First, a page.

The infamous Lazarus Group is holding strong. They show no signs of slowing down. According to a new report, the sophisticated hackers, connected with the North Korean Government, have left behind evidence.
Methods of OperationEarlier this month, an unnamed blockchain technology company was hacked by the Lazarus Group. This time, it was a systems administrator who fell for a phishing scam by giving up their LinkedIn password to bad actors. The hackers were able to manipulate registry keys and gain access to the firm’s computers. Security firm F-Secure detailed the methods the hackers used in the attack and shared the results with the public. The new F-Secure report uses intelligence gathered from various recent attacks to paint a picture of the Lazarus Group. The report identifies a certain pattern they say can help businesses protect themselves from further attacks. Analysis of the attack found similarities in malware Tactics, Techniques, and Procedures (TTPs), and intelligence related to other attacks. The research matches details published by other security firms like Kaspersky and ESET. The criminal group leverages spear-phishing attacks, custom malware, and native operating systems (OS) to reach its objectives. These techniques are sophisticated. They require in-depth research and customization. Such attacks require patience and coordination. This makes them more dangerous but requires good organization, which sets Lazarus apart from other hackers.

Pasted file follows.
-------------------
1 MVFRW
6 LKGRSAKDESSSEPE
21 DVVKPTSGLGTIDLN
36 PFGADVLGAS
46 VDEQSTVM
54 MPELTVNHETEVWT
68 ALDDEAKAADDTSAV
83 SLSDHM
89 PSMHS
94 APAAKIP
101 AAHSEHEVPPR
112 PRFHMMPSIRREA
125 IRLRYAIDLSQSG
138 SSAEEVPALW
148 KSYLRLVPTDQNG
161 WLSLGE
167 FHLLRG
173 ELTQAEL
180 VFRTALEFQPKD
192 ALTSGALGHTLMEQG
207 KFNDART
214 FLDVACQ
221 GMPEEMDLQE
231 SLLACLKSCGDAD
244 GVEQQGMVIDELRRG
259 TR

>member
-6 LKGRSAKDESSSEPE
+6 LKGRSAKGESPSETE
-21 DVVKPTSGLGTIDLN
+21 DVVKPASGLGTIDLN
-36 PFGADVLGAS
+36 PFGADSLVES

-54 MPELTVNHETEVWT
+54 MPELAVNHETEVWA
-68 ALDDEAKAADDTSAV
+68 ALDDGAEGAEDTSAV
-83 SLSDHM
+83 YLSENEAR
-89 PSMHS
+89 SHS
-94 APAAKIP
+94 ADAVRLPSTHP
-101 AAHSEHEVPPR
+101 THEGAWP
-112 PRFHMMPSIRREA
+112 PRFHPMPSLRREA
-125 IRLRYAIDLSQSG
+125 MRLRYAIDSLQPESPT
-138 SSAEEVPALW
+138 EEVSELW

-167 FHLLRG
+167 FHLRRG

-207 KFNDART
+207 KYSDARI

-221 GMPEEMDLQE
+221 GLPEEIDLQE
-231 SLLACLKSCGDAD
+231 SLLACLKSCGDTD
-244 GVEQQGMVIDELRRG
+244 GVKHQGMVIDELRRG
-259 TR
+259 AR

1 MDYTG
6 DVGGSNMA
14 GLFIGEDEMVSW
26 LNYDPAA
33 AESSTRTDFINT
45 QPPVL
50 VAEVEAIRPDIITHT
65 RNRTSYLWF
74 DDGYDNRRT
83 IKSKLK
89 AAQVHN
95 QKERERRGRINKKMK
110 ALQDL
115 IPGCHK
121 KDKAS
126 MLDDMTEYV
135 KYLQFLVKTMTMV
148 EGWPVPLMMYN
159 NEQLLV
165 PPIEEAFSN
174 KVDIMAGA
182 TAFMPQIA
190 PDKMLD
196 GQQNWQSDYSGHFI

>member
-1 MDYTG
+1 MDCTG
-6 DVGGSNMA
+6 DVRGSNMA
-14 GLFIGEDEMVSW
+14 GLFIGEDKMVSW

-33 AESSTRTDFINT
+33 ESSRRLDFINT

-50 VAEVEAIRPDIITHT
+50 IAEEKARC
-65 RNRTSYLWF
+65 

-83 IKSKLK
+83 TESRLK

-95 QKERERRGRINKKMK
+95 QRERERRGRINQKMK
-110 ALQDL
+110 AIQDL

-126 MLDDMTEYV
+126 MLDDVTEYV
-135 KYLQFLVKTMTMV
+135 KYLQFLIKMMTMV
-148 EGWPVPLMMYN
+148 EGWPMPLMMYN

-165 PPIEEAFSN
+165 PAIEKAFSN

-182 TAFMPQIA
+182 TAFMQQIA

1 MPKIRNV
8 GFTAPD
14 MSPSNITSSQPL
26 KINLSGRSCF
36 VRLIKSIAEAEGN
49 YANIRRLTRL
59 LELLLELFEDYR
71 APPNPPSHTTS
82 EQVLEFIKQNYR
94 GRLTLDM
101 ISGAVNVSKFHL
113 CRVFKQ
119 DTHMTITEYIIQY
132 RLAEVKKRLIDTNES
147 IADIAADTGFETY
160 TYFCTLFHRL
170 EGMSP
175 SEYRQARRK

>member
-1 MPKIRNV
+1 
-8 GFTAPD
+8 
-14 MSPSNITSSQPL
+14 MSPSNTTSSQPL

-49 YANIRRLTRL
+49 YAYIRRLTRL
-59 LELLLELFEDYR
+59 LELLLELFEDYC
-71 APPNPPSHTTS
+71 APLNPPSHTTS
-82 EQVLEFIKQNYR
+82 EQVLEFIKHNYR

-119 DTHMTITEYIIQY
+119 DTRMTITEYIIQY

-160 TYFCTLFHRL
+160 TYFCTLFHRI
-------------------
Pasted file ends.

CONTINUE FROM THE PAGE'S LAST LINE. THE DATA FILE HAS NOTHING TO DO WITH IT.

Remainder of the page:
EvidenceThough the Lazarus Group has not claimed ownership of many attacks, there appears good evidence that they were carried out by the same group. The paper demonstrates consistent markers throughout the attacks. For example, certain author names in the metadata of malware files appear the same. Some files also have identical save dates and total file sizes. This suggests that they all came from the same source. What’s more, F-secure found similarities in the “chain of infection” the malware took. In other words, the sequence of files that became infected to ultimately take over the computer was very similar.
Hiding in Plain SightInterestingly, the Lazarus Group, though thorough, left behind a trail of bread crumbs. In analyzing command line sequences, F-Secure found that some commands in the code were ‘hidden’ from plain sight. They said,
Throughout F-Secure’s investigation it became evident that Lazarus Group was conscious to avoid detection and would remove evidence of their presence.However, the Lazarus Group did not remove all traces of wrongdoing. The hackers took down anti-malware software using easily identifiable and unique commands. This left the researchers with a calling card with which to identify the Lazarus Group. It’s F-Secure’s hope that by identifying these commands, companies will be able to prevent future attacks. Despite the fact that the Lazarus Group attacks were detectable, F-Secure also concluded that their methods were changing over time. Said simply, the hackers are learning from their mistakes. The firm is thought to be operating since at least 2017 and remains concentrated on the lucrative cryptocurrency industry. A separate though similar attack occurred when a teenage hacker used spear phishing to access several high profile Twitter accounts last month. Earlier this year, the US Treasury Department sanctioned two Chinese nationals in connection with a Lazarus Group malware attack on an Indian power plant.
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